PHL firms face least risks from stronger dollar

By November 6, 2018Property News

By Melissa Luz T. Lopez, Senior Reporter
PHILIPPINE corporates have the least to worry about at a time of stronger dollar, S&P Global Ratings said as it pointed out that local firms have the lowest foreign debt compared to Southeast Asian peers.
In a report, the debt watcher said rated entities in various countries are exposed to varying degrees of volatility at a time of rising interest rates in the United States and sustained dollar strength. Still, the depreciation of emerging market currencies are considered “less severe” compared to previous crisis periods.
Borrowers from Turkey and Argentina are seeing the biggest pressure, but most companies from other emerging market economies “will be able to adjust” to developments in the global market, S&P said.
“The large majority of rated entities in other Southeast Asian countries either have limited foreign currency debt, conservative balance sheets, or are naturally hedged, especially in the commodities sector,” the credit rater said in the report.
While the peso, the Malaysian ringgit, Indonesian rupiah and Indian rupee stand as the most affected Asian currencies, it’s not all bad as far as the debt watcher is concerned.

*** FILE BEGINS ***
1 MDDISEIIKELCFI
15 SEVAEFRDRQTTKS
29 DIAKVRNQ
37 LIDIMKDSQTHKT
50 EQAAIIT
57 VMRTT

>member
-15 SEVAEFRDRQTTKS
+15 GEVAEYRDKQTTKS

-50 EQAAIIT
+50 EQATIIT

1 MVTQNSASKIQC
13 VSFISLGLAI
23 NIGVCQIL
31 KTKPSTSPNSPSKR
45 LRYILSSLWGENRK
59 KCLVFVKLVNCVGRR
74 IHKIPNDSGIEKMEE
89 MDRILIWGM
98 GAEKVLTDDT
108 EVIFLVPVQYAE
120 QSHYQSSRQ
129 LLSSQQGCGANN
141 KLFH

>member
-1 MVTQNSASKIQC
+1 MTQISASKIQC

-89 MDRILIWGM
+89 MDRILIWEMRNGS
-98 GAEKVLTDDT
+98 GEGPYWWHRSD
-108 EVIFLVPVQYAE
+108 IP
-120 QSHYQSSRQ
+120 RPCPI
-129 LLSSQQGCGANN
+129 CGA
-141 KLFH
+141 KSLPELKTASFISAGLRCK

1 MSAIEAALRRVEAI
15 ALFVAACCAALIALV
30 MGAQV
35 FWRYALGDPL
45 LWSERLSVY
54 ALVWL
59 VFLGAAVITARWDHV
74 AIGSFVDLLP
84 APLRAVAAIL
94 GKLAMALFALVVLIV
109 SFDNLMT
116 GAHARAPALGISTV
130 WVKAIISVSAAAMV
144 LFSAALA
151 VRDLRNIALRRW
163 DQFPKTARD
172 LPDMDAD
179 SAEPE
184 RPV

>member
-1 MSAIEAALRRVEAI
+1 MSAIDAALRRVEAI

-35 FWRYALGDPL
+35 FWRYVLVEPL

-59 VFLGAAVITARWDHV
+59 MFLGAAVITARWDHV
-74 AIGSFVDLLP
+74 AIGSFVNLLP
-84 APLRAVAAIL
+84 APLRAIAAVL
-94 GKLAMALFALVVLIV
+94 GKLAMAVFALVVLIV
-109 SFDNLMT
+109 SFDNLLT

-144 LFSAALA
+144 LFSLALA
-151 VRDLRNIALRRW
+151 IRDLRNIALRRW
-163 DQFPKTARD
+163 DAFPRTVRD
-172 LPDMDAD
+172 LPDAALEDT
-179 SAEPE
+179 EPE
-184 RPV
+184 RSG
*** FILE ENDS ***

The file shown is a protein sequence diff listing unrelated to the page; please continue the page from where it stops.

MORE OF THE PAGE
“A significant portion of pre-existing current account deficits in India, Indonesia and the Philippines are financing large-scale infrastructure buildouts — generally seen as positive for future productivity and trade balances,” S&P said.
The peso is down by 6.13% year-to-date according to Reuters, but has been recovering over the past few weeks amid improved investor sentiment.
The current account, which measures fund flows drawn from goods and services trading, posted a $3.1 billion deficit as of end-June. Being in deficit is said to weigh down investor appetite towards the Philippines, and thus adds to external pressures towards emerging market currencies like the peso.
Zooming in on Southeast Asia, S&P said currency depreciation is likely to have a “more modest impact” now compared to previous episodes of financial stress. Instead, the impact will be felt for certain sectors.
“The main sectors affected are: transportation services, especially airlines, given that a high share of fuel aircraft leasing costs are denominated in US dollars; building materials (energy costs); and capital goods (input costs),” the debt watcher said, noting that outstanding debt for these industries stand for roughly 15% of outstanding loans for companies listed in 2018.
“Potential exposure appears highest in Indonesia, at about 25%, and lowest in the Philippines, where large diversified groups issue the bulk of debt,” it added.
S&P sees the US dollar to maintain its strength as the Federal Reserve is poised to raise rates anew. Still, some markets are seen insulated from such shocks as investors appear to be “discriminating,” as they judge countries based on economic fundamentals and policy frameworks rather than avoid these markets altogether.
In previous reports, the credit rater said the Philippines holds ample buffers to cushion the blow of rising interest rates, slower global growth and weaker currencies, and is unlikely to see contagion risks from Turkey and Argentina’s problems.